It is very hard to know for sure if no human had run the distance of a mile in less than four minutes before May 6, 1954, but it was widely considered that it could not been done and therefore no athlete ever even attempted to do it.
But then a 25 year old Roger Bannister came along and run a mile in only 3:59.40, and he did it officially while the world was watching, shattering humans’ perspective of what was deemed as possible in the athletic universe. Well, not long after he did it, and only six weeks later John Landy ran a mile in 3:58.0 beating Bannisters world record and setting a new one. And the following year many more, including high school students, went on to run a mile in under 4 minutes.
What had changed? All of a sudden even high school kids where achieving something that was thought of as impossible only a year earlier on.
Well, their mindset had changed.
They had all seen that it had been done and before every race they all knew in their minds that it was possible to push their own bodies to an extent where they can run a mile in under 4 minutes, and that thought alone changed everything. Sir Roger Bannister may not have broken any world records after that but he did set a new standard in running.
He showed everyone that it was not impossible; it had not just been done yet.
Now, how many times in your career have you heard someone say, “that’s impossible — it simply can’t be done.” Perhaps even you have been guilty of uttering such a phrase.
As Sir Roger Bannister showed, impossible is simply a ‘state of mind.’
Nothing is truly impossible. Impossibility only exists when we lack the proper knowledge and experience to comprehend how something can be possible.
Here’s the thing, if you wish to be a trail blazer then you need to switch your mentality a little bit and change your way of thinking. Great leaders that have lit up our history books with inspiring achievements have had the same mindset. They have all gone and achieved what may have been deemed impossible before they came along.
They never thought it was impossible; they just went as far as their minds could conceive as possible.
The fact that something has yet to be accomplished is rarely evidence of impossibility, rather it usually means whatever “it” is just hasn’t happened yet. Put simply, a lack of a particular outcome signals a lack of accomplishment, not impossibility.
Imagine what the world would be like if the Wright brothers thought that flying would be impossible? We would probably still be using ships to travel overseas. And what if Gates, Jobs and Bezos focused on what was instead of the possibilities of what could be? Or what would happen if our next generation of researchers, scientists, entrepreneurs, and academics fail to challenge conventional thinking?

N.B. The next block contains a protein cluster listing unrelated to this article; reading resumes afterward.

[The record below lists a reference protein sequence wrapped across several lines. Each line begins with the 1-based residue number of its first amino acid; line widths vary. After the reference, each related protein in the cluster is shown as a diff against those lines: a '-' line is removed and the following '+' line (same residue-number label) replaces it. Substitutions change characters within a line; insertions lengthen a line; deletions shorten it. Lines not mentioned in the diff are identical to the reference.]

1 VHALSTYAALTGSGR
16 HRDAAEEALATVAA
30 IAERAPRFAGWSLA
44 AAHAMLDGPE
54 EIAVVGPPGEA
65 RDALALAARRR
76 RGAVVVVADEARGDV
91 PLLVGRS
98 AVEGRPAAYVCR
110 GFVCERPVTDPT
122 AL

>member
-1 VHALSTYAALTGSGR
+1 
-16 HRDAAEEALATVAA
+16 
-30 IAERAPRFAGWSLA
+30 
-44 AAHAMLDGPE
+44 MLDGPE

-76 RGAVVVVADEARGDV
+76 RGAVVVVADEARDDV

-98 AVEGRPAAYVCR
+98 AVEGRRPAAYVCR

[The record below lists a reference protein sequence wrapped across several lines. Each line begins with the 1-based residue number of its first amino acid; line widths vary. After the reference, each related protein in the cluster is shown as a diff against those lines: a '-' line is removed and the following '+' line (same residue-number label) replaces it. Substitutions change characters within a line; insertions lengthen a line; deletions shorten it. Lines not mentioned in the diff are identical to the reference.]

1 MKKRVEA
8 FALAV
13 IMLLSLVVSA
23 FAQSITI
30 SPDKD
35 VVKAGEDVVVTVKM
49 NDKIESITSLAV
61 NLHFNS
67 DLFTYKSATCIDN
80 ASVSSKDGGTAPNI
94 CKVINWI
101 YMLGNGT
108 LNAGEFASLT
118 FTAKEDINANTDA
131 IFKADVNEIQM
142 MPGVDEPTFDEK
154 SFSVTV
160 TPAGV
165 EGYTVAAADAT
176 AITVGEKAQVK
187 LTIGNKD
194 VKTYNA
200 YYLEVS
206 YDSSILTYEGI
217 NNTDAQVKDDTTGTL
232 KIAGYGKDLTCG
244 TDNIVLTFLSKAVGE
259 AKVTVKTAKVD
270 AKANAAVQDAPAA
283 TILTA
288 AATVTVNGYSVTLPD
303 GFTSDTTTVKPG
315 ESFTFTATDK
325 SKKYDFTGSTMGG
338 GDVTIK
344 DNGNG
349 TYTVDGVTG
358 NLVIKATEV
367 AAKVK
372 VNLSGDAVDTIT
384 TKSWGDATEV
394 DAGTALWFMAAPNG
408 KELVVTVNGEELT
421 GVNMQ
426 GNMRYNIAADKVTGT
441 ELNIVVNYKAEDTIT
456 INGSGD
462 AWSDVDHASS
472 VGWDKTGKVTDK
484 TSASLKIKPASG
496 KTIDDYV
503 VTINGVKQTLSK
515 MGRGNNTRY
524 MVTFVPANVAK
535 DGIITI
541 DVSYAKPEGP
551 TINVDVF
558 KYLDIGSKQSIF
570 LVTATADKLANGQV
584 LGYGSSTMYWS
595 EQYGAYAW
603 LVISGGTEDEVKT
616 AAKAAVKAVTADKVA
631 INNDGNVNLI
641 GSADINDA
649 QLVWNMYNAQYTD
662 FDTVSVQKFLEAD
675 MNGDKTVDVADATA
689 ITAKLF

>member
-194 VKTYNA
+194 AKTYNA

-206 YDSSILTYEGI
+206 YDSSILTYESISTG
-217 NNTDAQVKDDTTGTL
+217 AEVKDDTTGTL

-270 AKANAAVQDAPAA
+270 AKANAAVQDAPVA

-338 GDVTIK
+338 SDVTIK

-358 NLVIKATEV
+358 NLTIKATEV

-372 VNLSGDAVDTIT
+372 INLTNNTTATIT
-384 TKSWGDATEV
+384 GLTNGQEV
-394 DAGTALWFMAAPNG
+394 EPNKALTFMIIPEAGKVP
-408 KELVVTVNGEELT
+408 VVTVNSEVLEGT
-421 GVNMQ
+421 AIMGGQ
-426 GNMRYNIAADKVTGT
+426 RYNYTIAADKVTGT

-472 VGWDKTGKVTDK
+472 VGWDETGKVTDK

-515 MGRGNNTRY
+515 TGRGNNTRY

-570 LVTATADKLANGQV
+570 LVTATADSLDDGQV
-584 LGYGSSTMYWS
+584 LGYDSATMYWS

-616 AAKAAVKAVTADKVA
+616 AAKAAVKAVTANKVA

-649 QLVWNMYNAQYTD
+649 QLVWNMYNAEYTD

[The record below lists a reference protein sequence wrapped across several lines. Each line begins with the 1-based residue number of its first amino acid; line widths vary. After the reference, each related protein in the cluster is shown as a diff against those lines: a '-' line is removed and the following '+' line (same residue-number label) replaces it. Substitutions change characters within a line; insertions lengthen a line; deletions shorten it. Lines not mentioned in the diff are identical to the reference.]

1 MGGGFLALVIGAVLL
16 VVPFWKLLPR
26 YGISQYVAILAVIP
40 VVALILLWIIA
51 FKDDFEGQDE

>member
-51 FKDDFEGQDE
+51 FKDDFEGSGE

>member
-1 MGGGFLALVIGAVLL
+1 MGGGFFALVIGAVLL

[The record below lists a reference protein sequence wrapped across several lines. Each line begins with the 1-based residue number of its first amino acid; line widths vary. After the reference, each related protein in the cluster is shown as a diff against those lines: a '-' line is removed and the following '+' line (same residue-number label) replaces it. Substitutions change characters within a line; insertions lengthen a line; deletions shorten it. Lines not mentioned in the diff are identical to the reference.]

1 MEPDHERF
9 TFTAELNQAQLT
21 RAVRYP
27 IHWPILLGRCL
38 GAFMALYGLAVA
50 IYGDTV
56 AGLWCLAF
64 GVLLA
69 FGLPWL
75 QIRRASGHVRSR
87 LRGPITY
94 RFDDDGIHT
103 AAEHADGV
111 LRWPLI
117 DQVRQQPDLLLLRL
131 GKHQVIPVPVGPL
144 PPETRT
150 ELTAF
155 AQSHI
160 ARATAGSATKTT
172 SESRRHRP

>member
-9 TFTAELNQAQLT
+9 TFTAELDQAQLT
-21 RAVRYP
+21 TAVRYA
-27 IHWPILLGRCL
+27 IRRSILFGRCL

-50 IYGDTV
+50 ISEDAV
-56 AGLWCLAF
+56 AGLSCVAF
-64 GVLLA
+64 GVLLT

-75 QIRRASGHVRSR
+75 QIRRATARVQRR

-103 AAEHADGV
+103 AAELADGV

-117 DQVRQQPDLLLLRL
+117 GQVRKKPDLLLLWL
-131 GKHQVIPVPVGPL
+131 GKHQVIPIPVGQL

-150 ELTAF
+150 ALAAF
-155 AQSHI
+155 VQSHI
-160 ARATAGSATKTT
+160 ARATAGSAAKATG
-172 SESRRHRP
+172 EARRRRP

There would be nothing knew and no progress for humanity.
We are living in a world where glass ceilings are being broken almost every other day. And therefore if we want to achieve what is great we need to take on more of what we think cannot be done. We need to push beyond our current boundaries and take on the ‘UN-achievable’. Only then will we be able to change our lives and the lives of others. As a society we cannot afford to embrace theory as fact, fiction as truth, or good enough as good enough. The burden and privilege of leadership simply demands more.
As long as we believe we can make it happen, it will happen.
Very soon teleportation will be the new air travel. Humans will be able to walk on water. And there will be a cure for cancer. These things will happen eventually because, quite simply, the nature of progression dictates that they must happen. And because there are people on this planet who believe they can make them happen.
If we can find the patience to see the world for what it is — dynamic, flexible, and loaded with untapped potential — and if we can accept the fact that change is an inevitable and brilliant part of life, then we can partake in the thrill of progression, and help shape a world in which the impossible becomes possible.
Don’t you think human beings are unique in our ability to achieve the impossible?
Well, Lions don’t do it. Antelopes don’t do it. Dogs don’t do it. Yet, we humans live in a world where everything falls but we say, let’s make things fly. We live in a world where we have found a way to communicate with people who are a thousand of miles away from us with a mere click of a button. We live in a world where soon the prospect of not living in this world will be a reality.
To challenge the norm and disrupt the status quo is the burden of leadership.
When we disrupt mediocrity and raise the standards of what is possible we will inspire others to automatically raise their standards and take on heftier challenges, just like Sir Roger Bannister did.
So every time you are faced with a situation where you feel something is impossible, change your mindset and as opposed to saying it is impossible, choose to say:
‘It is not impossible it just has not been done yet.’
What are your thoughts on this? How has thinking something is not impossible helped you? Get in touch using the links below and let us share our ideas.
Thanks for Reading 🙂